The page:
North      
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109xx
WestxxEast
KQxxKJ10xxxxAJxxx
Jxxxx
QxxxxxSouthJ10x
-S10xxxQxx
HAKQx
DAK
CA9x


Against 6 West led the K, which declarer (a good friend of mine) ruffed before falling into a meditation. The spade losers could not all be ruffed in dummy without losing control in the end, so dummy's clubs would have to be used for discards. There was no problem if hearts and clubs both split favorably, but what about a 4-1 trump break? If either opponent held H Jxxx, the defense could always score a heart trick and multiple spade tricks if the AK were cashed.

The odds of a 4-1 break? About 25%, which is not peanuts to a vulnerable slam at rubber bridge. Declarer therefore led a heart to the king and continued with a LOW heart to the 10. If the hearts were 4-1, the opponents could win this, of course, but a spade continuation could be handled by dummy and there was a strong probability (over 80%) the clubs could then be run.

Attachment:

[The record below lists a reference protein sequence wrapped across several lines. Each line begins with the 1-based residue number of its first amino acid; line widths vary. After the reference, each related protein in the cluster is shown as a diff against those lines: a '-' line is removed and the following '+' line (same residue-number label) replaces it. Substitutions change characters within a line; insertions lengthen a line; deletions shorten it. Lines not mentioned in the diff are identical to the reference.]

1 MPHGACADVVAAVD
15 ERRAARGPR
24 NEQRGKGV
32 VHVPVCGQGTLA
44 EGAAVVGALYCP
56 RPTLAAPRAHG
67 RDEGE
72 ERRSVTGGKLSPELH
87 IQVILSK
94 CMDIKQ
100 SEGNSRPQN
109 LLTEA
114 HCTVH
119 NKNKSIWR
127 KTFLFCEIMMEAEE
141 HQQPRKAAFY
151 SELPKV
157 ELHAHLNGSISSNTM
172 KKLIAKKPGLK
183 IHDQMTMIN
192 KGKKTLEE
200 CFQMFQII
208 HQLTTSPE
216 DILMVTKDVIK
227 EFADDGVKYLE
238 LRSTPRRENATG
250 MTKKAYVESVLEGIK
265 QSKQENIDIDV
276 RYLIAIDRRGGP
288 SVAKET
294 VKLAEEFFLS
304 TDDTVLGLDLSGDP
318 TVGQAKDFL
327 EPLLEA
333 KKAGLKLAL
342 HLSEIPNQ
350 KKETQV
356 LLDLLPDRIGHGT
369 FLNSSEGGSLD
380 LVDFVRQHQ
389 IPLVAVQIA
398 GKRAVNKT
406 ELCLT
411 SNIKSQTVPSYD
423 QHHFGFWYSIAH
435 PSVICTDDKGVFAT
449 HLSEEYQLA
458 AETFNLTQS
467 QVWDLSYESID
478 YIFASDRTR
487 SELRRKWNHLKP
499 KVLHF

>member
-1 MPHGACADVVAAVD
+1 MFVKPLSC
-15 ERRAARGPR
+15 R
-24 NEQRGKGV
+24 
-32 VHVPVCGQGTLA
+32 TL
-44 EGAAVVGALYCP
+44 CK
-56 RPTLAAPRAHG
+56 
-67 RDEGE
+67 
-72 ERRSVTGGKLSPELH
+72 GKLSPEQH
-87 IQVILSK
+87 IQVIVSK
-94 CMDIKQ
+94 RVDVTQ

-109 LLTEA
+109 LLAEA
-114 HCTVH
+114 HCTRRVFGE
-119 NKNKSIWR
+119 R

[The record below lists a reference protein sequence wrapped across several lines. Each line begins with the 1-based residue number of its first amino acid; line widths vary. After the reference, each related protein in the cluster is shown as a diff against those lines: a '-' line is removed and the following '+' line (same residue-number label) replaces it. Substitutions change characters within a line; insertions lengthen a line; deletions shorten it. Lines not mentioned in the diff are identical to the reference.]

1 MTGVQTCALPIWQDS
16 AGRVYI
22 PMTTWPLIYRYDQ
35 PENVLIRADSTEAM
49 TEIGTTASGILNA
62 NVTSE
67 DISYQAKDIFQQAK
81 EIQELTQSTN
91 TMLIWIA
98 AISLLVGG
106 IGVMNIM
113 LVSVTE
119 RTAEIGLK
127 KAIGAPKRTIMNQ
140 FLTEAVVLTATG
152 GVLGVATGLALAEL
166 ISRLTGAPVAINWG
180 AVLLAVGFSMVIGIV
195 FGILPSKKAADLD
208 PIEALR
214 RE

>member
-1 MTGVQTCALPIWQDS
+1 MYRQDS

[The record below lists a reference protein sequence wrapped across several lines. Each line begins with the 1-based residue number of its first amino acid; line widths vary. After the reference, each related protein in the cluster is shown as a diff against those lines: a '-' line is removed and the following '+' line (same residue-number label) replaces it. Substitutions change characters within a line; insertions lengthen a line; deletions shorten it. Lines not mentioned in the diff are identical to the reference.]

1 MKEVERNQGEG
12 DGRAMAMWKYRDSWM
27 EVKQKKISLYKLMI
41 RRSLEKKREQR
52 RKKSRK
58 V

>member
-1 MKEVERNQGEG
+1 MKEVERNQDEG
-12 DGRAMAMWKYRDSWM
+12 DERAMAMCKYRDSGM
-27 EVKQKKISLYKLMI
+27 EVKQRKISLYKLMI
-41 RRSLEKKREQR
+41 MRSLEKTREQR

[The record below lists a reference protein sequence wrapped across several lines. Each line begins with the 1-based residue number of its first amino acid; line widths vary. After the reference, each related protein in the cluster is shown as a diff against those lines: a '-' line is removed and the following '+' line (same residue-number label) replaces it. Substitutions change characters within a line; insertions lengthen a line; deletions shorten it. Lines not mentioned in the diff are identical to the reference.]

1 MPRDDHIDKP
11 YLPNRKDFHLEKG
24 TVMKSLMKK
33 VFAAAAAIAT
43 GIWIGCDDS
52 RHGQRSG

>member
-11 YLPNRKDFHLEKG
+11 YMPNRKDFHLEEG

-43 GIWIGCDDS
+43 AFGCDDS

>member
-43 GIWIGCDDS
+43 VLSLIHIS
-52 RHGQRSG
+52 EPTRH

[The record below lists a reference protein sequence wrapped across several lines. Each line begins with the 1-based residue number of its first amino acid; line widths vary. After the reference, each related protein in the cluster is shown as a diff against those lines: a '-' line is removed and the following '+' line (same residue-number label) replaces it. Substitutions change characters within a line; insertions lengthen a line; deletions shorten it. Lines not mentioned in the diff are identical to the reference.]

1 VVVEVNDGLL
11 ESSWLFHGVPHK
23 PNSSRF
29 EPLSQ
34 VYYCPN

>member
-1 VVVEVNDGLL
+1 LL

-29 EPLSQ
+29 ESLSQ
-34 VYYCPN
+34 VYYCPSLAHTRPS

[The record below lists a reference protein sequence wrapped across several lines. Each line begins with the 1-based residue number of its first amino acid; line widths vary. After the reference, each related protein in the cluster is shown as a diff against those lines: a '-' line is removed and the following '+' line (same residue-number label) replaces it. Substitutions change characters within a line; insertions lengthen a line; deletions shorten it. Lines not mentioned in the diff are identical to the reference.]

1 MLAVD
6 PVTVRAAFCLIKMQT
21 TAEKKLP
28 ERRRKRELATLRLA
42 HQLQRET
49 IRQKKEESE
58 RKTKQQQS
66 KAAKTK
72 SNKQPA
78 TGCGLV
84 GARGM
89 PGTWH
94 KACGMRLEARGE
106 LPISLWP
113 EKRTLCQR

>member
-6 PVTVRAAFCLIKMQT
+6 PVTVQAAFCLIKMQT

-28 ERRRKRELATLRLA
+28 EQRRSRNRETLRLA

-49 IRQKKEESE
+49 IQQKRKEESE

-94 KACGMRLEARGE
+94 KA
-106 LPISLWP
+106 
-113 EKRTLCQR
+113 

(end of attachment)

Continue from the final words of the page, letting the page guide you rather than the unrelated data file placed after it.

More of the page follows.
If instead the hearts were 3-2 and someone won the HJ, the contract was only in danger if the jack was doubleton and a club ruff was found by the defense, OR if the Qxx was offside (since declarer's play in clubs would always be to cash the ace first). But the odds of a 3-0 club break? About 20%, and even then the club tripleton would have to be in the wrong hand to set the contract. So make it about 10%.

A strange thing happened, though, when declarer led a heart to the 10. It held the trick! West had ducked, hoping his partner started life with Ax and could give him a club ruff. This left declarer in control. Leaving the J outstanding, he next led a club to the 9. Since West was marked with the J after East failed to cover the T, this play catered to all possible club distributions. West could win the queen or ruff, but declarer could then win any return, draw the last trump if necessary, and run six club tricks.

In practice West ruffed and declarer claimed his entertaining +1430.

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